Congalach Cnogba

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Conghalach Cnoghbha (older spelling: Congalach Cnogba or Congalach mac Máel Mithig) was High King of Ireland, according to the lists in the Annals of the Four Masters, from around 944 to 956. Congalach is one of the twelve "kings of Ireland" listed in the hand of the original scribe of the Annals of Ulster.[1]

A member of the Síl nÁedo Sláine Kings of Brega, a branch of the southern Uí Néill, Congalach was a descendant in the tenth generation of Áed Sláine, which was presented as the basis for his kingship.[2] Maternally, Congalach was a member of Clann Cholmáin, the dominant branch of the southern Uí Néill, a grandson of Flann Sinna and sister's son of his predecessor as High King Donnchad Donn.[3] The Annals of Innisfallen, rather than having Congalach as sole High King, associate him with his frequent enemy Ruaidrí ua Canannáin of the Cenél Conaill.[4]

The Irish annals record Congalach at war with most of his neighbours, variously ally and enemy of the Norse-Gael king of Dublin Amlaíb Cuarán. Congalach eventually met his death fighting the Laigin and the Norse-Gaels of Dublin in 956, in an ambush at Dún Ailinne (County Kildare).[5]

Congalach Cnogba
Regnal titles
Preceded by
Donnchad Donn
High King of Ireland
Succeeded by
Domnall ua Néill


  1. ^ Byrne, pp. 256–257; Congalach's descent from Áed Sláine is given in his obituary in the Annals of Ulster, s.a. 956.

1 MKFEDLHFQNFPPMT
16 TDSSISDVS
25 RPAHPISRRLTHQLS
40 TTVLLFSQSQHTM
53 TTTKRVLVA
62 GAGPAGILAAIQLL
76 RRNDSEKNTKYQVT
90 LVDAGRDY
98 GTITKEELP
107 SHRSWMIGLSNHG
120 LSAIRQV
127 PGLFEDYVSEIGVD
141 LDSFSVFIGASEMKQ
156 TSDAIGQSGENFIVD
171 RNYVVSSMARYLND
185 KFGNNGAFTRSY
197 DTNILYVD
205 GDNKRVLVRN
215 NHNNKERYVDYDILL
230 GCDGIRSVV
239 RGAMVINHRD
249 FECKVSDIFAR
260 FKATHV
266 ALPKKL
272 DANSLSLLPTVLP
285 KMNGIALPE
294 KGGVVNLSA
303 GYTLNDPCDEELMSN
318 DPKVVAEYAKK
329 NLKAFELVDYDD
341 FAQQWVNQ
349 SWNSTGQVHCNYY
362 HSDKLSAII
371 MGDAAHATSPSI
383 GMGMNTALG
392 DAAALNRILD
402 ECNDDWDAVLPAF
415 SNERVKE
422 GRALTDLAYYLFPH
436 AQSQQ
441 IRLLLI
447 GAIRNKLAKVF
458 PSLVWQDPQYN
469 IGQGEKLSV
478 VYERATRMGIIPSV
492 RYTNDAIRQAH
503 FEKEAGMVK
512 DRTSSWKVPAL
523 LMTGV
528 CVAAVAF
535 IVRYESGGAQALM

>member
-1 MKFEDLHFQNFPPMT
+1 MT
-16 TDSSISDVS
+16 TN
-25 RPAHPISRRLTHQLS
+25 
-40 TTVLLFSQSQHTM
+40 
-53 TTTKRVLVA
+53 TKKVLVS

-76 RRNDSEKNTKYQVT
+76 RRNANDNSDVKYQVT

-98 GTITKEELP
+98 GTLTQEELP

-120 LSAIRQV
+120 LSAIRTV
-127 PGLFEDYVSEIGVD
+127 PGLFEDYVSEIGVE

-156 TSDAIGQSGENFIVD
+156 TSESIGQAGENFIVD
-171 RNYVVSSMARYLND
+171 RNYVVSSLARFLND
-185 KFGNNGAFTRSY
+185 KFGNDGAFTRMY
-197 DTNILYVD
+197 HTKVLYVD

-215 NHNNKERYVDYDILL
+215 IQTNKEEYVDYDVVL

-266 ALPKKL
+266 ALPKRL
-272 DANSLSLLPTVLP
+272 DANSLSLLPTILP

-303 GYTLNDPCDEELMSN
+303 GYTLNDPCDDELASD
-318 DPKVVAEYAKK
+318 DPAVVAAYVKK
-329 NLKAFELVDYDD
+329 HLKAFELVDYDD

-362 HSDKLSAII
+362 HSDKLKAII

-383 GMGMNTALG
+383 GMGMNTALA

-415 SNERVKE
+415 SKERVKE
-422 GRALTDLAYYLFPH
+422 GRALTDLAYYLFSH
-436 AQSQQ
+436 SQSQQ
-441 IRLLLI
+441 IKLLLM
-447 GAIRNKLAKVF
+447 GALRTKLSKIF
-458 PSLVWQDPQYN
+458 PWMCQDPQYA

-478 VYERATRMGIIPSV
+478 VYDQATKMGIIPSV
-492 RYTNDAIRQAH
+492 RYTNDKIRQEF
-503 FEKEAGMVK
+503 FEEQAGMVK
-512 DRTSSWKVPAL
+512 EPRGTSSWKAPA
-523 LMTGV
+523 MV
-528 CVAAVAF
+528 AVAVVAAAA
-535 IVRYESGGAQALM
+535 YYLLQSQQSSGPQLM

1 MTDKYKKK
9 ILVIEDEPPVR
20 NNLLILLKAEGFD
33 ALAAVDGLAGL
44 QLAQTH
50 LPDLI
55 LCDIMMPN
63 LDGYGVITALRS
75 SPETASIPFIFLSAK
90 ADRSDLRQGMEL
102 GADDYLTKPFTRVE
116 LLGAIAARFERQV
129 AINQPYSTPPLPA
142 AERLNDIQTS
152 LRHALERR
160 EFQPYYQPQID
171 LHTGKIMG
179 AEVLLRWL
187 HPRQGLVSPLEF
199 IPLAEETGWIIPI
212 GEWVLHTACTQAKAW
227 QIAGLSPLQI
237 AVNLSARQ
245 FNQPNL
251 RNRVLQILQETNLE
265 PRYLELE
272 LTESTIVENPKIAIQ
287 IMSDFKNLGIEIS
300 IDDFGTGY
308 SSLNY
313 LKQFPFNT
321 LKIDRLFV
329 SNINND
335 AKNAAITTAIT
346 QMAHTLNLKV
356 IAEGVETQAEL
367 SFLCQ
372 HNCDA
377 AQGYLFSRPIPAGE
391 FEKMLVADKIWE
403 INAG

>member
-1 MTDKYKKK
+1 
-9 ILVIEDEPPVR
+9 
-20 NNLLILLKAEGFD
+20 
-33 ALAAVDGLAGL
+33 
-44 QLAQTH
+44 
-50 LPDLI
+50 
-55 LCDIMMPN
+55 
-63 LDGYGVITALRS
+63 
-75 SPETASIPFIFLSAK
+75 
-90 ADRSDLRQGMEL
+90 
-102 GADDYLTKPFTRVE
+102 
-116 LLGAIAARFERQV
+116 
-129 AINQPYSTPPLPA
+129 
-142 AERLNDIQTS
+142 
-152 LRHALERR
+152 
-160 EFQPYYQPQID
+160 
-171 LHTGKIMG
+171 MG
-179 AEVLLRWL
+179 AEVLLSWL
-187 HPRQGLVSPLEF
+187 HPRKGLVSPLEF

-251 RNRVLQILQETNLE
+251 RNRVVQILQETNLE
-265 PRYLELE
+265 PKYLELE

2. ^ Byrne, p. 87 & p. 281, table 2.
  3. ^ Woolf, p. 151.
  4. ^ McCarthy, Dan, "The Chronology of the Irish Annals", revised online version.
  5. ^ Annals of the Four Masters, s.a. 953; Annals of Ulster, s.a. 956.


  • Byrne, Francis J., Irish Kings and High-Kings. B.T. Batsford, London, 1973. ISBN 0-7134-5882-8
  • McCarthy, Dan, "The Chronology of the Irish Annals" in Proceedings of the Royal Irish Academy, 1998, pp. 203–255 (pdf).
  • Woolf, Alex, "Pictish Matriliny Reconsidered" in The Innes Review, volume XLIX, no. 2 (Autumn 1998), pp. 147–167. ISSN 0020-157X

External links

  • CELT: Corpus of Electronic Texts at University College Cork. The Corpus of Electronic Texts includes the Annals of Ulster and the Four Masters, the Chronicon Scotorum and the Book of Leinster as well as Genealogies, and various Saints' Lives. Most are translated into English, or translations are in progress
  • Revised edition of McCarthy's synchronisms at Trinity College Dublin.
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